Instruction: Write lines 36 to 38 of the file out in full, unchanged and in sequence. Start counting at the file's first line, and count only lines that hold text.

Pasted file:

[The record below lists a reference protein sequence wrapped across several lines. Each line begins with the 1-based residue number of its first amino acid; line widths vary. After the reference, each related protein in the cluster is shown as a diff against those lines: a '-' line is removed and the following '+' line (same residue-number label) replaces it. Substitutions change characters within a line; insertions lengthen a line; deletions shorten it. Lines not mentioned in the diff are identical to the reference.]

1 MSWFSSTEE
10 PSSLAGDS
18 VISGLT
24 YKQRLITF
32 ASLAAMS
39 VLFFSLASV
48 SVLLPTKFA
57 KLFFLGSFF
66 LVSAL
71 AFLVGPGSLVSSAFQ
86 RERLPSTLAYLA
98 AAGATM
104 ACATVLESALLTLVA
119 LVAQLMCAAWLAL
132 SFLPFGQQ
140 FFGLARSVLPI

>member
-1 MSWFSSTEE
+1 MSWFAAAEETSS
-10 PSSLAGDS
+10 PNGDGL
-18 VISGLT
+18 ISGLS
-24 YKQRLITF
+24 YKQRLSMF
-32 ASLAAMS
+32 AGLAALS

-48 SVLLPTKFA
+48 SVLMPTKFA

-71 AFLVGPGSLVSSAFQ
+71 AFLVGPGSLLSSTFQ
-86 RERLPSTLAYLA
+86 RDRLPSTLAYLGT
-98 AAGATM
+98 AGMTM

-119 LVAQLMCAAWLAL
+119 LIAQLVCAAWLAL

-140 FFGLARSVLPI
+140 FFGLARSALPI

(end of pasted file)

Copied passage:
+98 AGMTM

-119 LVAQLMCAAWLAL
+119 LIAQLVCAAWLAL